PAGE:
National

US museum to return indigenous artefacts

By AAP Newswire

More than 40 sacred indigenous artefacts held by an American museum are to be returned to their traditional owners as part of a groundbreaking cultural heritage repatriation project.

The artefacts will be returned to the Bardi Jawi people of Western Australia and the Aranda people from central Australia after 10 months of talks between the Australian Institute of Aboriginal and Torres Strait Islander Studies (AIATSIS) and the Illinois State Museum.

The artefacts are a mix of sacred and secular pieces, including boomerangs, shields, spears, clap sticks, body ornaments and necklaces.

The Bardi Jawi are happy the items can now be given back to their rightful owners, but more needs to be done to return other items, senior Bardi lawman, Kevin George said.

"These items were taken a long time ago, but we're glad that the museum looked after them," he said.

A few of the items are secret artefacts that never should have left their Indigenous communities, Illinois Museum's Curator of Anthropology, Brooke Morgan said.

"Some of the stories we've heard is that the Bardi Jawi knew that these types of items were made in the past, but they haven't made them themselves or didn't know how," she said.

The Return of Cultural Heritage project is the first of its kind in Australia, with the federal government normally only seeking the unconditional return of Aboriginal remains, not objects, Deputy Director of AIATSIS Michael Ramalli said.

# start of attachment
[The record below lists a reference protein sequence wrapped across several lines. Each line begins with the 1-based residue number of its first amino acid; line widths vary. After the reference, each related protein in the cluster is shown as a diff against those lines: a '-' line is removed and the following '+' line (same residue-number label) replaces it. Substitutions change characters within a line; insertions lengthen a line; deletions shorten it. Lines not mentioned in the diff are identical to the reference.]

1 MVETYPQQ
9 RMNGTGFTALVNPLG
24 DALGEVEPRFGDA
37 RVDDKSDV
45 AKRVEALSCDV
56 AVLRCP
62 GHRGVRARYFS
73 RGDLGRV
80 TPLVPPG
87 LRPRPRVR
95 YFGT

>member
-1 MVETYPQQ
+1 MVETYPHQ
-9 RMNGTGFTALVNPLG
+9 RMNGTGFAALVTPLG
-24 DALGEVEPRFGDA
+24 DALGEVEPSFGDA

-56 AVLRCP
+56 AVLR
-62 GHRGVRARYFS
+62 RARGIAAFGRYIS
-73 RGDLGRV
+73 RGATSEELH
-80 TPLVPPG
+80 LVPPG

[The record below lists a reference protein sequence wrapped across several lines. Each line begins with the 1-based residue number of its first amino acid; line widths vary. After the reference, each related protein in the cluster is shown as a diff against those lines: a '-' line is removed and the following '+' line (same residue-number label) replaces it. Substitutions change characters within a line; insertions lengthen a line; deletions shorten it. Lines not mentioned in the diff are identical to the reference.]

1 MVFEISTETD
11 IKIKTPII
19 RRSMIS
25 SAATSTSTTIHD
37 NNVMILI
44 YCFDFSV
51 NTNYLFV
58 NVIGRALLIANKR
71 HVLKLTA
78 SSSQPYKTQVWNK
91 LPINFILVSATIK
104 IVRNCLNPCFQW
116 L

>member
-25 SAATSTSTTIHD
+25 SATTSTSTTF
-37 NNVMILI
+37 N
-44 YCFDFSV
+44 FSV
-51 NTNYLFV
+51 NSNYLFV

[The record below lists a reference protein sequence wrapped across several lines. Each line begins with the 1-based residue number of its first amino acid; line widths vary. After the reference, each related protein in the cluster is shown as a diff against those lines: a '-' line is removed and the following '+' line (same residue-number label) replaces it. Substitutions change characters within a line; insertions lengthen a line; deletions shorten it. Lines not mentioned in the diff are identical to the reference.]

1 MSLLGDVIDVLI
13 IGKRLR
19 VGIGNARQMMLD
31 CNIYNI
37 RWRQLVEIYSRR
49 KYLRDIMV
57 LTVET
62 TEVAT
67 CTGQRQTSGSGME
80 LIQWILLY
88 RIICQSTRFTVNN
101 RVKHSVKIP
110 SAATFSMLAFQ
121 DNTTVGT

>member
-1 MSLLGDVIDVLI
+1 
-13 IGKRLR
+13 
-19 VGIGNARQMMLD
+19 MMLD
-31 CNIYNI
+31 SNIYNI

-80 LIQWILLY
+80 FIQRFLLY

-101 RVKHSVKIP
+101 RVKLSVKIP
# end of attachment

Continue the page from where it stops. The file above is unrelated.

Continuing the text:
"It's the first time we're going out to international institutions and letting it be known that the return of cultural heritage material is important to us," he said.

Most of the artefacts being returned were collected by linguistic anthropologist Gerhardt Laves in northern and Western Australia between 1929 and 1931.

But the Illinois State Museum has no records of how Laves acquired them, only that he took the objects back to Chicago University, who gave them to Illinois State Museum for an exhibit on Indigenous cultures in 1942.

Ramalli hopes this first batch of returns could pave the way for the repatriation of more sacred Aboriginal artefacts held in museums around the world.

"I think there is a growing sense of understanding amongst international institutions around the repatriation of Aboriginal and Torres Strait Islander artefacts," he said.

AIATSIS hopes the project can keep on running past its two year pilot period and is developing a business case to propose to government.